The big announcement from //BUILD 2013 is the pending arrival of Windows 8.1, aka “Windows Blue,” and Microsoft made Windows 8.1 available for download immediately following the //BUILD keynote on Wednesday.
Like many developers, the MarkedUp Analytics team is naturally excited to try new things; that being said – we also don’t like having to wipe a dev machine and re-image it in the event that a beta release of Windows isn’t compatible with tools we use for doing our jobs every day.
So, we use Hyper-V or VirtualBox and run Windows 8.1 in a VM until it’s released to market.
Here’s how to get Windows 8.1 running in Hyper-V:
1. Download the Windows 8.1 Preview ISO
Download any of the Windows 8.1 Preview ISO images here. Pick whichever one best suits your needs. I’m going to use the English 64-bit .ISO.
2. Open Hyper-V and create a new virtual machine
If you’re running Windows 8 already, Hyper-V comes built into the operating system. Once the Windows 8.1 preview ISO is finished downloading you’ll want to create a new VM.
We’ll name our VM “Windows 8.1 Preview” and use the default storage location.
Windows 8 needs at least 2GB of RAM on a 64-bit system; I’m going to give this VM 4GB since I plan on running Visual Studio and some other RAM-intensive software on it later.
For now we’re going to leave the VM’s network as “Not Connected” – we’ll create a Virtual Network Adapter for it later.
If you already have a Hyper-V virtual network adapter that can share Internet connectivity with the host machine, use it here. Otherwise we’ll add one later after the OS installation on the VM is complete.
Windows 8 needs at least 20GB of disk space on a 64-bit system. I’m going to give this VM 40GB and I’m going to use a dynamically expanding disk.
Dynamically expanding disks will be slow initially, but it saves room on the host machine in the event that you don’t occupy the entire VHD volume immediately.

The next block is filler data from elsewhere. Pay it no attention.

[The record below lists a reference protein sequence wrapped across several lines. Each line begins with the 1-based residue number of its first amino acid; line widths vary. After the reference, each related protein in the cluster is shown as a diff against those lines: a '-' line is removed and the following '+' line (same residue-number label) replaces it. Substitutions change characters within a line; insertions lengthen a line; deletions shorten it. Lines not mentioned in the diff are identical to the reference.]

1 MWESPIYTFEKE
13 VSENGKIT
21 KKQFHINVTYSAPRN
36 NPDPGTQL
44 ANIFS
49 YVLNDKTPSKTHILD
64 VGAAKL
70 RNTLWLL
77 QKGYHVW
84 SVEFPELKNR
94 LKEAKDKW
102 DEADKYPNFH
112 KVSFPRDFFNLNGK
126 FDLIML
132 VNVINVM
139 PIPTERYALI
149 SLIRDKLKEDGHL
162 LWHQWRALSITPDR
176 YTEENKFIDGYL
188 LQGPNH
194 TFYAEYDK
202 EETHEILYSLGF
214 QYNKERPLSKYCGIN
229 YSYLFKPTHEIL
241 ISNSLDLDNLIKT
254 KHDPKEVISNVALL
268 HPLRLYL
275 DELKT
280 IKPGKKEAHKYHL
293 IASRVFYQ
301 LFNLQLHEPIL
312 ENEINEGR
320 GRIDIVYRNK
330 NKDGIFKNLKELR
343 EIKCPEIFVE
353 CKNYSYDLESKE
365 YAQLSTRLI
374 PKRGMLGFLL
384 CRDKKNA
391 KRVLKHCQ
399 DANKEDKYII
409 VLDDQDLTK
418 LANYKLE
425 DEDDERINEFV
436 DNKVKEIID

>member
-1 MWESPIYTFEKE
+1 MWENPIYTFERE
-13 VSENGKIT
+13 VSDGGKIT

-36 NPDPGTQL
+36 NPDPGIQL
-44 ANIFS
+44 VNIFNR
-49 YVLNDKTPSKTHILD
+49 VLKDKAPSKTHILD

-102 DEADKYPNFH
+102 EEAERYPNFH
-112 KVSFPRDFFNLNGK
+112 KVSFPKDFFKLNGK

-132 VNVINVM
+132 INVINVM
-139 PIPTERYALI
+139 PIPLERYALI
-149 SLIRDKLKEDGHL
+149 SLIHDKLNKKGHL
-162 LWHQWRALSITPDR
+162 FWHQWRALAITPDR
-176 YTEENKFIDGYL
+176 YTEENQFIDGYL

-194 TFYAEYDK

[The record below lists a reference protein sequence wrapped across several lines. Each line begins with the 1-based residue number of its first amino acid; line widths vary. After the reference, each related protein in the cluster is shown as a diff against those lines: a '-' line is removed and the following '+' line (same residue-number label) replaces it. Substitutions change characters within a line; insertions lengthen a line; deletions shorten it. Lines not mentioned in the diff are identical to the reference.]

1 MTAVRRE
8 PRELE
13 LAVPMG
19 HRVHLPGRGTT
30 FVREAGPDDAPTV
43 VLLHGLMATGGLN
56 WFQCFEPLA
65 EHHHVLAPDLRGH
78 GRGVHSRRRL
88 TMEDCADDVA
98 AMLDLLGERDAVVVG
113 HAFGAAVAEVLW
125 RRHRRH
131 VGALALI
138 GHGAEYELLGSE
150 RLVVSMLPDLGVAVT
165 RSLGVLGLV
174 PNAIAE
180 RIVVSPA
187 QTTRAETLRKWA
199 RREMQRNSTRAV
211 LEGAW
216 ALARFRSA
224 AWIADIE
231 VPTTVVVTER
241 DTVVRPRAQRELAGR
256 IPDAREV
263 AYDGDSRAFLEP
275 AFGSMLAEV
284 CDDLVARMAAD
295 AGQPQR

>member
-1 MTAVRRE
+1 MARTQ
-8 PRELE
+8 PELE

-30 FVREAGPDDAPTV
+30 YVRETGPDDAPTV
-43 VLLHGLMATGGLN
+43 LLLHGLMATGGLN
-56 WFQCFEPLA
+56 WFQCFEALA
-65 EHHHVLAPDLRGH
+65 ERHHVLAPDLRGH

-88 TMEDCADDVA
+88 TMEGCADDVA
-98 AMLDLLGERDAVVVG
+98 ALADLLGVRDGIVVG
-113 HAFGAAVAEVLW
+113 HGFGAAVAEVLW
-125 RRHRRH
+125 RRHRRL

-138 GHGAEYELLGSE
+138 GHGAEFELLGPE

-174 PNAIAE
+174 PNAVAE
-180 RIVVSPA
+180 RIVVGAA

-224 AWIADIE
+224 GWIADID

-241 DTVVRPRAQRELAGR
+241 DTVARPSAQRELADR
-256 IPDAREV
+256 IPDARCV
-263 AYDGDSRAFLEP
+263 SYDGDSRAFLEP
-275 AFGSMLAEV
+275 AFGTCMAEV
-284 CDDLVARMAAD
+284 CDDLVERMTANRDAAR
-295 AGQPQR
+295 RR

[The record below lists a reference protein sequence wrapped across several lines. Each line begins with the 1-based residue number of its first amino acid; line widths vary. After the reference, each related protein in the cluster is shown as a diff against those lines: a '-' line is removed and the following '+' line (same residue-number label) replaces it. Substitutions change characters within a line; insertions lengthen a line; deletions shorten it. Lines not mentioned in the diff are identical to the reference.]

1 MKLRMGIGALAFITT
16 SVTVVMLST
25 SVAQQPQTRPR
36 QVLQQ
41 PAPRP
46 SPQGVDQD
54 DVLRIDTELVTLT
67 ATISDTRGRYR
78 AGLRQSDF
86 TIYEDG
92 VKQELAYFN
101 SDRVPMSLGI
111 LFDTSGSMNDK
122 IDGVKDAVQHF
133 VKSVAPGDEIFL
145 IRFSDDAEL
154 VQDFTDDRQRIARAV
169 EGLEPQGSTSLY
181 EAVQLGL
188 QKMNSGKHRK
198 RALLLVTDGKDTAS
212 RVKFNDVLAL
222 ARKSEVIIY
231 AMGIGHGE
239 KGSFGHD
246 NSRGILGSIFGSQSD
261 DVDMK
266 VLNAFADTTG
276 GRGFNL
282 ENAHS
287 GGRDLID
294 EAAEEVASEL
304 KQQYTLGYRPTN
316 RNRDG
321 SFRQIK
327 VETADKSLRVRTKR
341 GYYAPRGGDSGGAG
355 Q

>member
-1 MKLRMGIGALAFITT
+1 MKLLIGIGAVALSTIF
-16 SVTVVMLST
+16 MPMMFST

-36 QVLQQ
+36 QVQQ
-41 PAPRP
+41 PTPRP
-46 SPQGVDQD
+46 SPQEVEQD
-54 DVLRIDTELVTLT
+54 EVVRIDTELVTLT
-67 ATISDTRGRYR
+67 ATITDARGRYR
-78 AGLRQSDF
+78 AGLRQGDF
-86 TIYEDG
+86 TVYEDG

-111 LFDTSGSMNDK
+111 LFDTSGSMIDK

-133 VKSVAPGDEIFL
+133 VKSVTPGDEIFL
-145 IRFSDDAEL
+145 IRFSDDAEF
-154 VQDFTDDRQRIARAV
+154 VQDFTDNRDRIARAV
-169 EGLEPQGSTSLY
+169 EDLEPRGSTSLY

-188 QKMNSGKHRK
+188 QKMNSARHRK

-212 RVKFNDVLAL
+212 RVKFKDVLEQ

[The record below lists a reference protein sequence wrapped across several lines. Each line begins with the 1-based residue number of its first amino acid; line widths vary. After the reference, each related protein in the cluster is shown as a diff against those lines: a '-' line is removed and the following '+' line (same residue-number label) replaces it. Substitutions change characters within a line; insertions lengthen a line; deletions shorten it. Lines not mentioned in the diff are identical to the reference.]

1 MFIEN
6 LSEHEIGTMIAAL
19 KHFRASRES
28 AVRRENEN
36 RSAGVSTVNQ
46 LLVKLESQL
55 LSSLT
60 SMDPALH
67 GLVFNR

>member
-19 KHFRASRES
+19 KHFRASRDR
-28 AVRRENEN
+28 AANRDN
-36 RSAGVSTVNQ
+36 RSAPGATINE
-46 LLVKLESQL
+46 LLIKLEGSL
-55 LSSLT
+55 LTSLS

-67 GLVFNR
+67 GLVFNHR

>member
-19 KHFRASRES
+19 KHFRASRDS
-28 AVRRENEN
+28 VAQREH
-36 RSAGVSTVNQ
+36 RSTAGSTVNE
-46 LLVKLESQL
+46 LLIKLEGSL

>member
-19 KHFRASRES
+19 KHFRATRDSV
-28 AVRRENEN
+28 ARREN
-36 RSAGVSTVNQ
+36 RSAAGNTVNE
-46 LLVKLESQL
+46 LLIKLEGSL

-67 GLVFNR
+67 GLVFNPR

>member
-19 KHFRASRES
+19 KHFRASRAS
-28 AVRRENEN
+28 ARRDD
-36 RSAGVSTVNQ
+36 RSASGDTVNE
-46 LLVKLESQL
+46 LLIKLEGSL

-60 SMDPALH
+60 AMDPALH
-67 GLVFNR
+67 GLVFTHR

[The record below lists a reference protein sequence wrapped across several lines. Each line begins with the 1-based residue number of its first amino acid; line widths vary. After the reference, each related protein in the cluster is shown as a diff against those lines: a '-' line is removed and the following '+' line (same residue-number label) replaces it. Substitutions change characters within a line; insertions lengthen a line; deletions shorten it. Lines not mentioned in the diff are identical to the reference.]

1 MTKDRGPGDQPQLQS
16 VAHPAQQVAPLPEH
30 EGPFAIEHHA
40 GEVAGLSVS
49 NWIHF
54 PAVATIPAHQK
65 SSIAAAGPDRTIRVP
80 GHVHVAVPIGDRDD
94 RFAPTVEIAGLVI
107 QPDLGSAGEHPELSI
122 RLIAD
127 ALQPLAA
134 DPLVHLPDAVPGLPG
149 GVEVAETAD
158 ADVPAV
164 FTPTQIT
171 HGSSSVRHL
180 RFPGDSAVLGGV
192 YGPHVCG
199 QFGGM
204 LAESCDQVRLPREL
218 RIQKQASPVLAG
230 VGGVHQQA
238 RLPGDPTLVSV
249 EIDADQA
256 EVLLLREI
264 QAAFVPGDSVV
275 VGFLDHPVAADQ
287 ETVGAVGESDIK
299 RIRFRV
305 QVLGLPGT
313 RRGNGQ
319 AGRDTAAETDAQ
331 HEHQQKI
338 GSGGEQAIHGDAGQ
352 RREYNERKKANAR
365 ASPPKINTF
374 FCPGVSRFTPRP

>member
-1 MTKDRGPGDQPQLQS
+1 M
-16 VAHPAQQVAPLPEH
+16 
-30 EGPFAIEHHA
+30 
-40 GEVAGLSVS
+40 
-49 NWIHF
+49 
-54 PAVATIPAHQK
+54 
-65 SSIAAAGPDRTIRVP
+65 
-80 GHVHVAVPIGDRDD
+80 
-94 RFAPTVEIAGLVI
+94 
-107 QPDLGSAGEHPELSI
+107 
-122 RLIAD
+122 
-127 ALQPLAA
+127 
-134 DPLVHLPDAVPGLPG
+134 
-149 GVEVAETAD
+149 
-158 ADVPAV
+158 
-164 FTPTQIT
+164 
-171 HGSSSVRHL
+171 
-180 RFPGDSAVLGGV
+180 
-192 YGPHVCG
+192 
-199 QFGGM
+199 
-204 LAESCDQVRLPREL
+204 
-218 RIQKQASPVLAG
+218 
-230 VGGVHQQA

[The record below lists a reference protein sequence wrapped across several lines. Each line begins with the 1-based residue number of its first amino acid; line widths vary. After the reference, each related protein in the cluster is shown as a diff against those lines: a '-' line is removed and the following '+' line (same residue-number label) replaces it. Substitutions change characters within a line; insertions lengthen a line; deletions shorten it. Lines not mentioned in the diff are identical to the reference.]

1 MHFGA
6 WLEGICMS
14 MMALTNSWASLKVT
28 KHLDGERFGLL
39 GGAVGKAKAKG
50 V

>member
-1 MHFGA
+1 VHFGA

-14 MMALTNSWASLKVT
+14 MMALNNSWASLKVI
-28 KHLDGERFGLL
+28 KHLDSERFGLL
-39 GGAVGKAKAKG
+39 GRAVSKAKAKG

If speed is an issue, you can create a fixed-size disk up front.
3. Install Windows 8.1 Preview from ISO
Now we’re going to use the Windows 8.1 Preview .ISO file we downloaded earlier to install the operating system while we finalize our VM.
This option will have you complete the Windows 8.1 Preview installation the first time the VM boots, using the .ISO file you downloaded earlier as the bootable media.
With all of those steps complete, you should now see the “Windows 8.1 Preview” VM on your Hyper-V list:
Select the Windows 8.1 Preview VM and start it, and you should see the first “Install Windows” screen after a few seconds:
You’ll need to enter in a product key for Windows 8.1 Preview during the first part of the installation process.
The product key for Windows 8.1 Preview is NTTX3-RV7VB-T7X7F-WQYYY-9Y92F, according to Microsoft’s official Windows 8.1 Preview installation instructions.
If you see the following message and it asks you to choose between an upgrade and a custom installation, Select “Custom: Install Windows only.”
Install Windows 8.1 on the VHD that we created earlier.
Let the Windows 8.1 Preview installation run to completion. And after 30 minutes or so you should be able to create a local Windows account and log in.
4. If you don’t have one already, create a Virtual Network Adapter for Windows 8.1
If you didn’t have a Virtual Network Adapter ready during step 2, we’ll create one now.
First, shut down your Windows 8.1 Preview VM and turn it off – we’re about to make some changes to it.
Open up the Hyper-V manager and go to “Virtual Switch Manager.”
Select “New virtual network switch.” Give the switch a name and make it an External Network. If you have multiple physical network adapters (i.e. ethernet and WiFi), use whichever one you use most often. Check the “allow management operating system to share this network adapter” box.
Go back to your VMs and right click on the “Windows 8.1 Preview” VM you created – select “Settings,” then select “Network Adapter.”
Change the Virtual switch to the new switch you just created; mine is called “Magical Switch.”
Apply changes. Before we try starting the VM, let’s make sure that our switch was set up correctly – I often have trouble getting Hyper-V’s network adapters to behave properly the first time around.
Go to Control Panel and then to View Network Connections. Right click on the new switch you just created and select Properties.
Only the following properties should be set:
- Client for Microsoft Networks
- QoS Packet Scheduler
- File and Printer Sharing for Microsoft Networks
- Microsoft LLDP Protocol Driver
- Link-layer Topology Discovery Mapper I/O Driver
- Link-layer Topology Discovery Responder
- Internet Protocol Version 6 (TCP/IPv6) and
- Internet Protocol Version 4 (TCP/IPv4)
You will likely need to reboot your host machine in order to get the Internet working again. Go ahead and do that now.
5. Start Windows 8.1 Preview; Profit
You now should be able to start your Windows 8.1 VM in Hyper-V and connect to the Internet.
Please give this guide a try and let us know if you run into any trouble!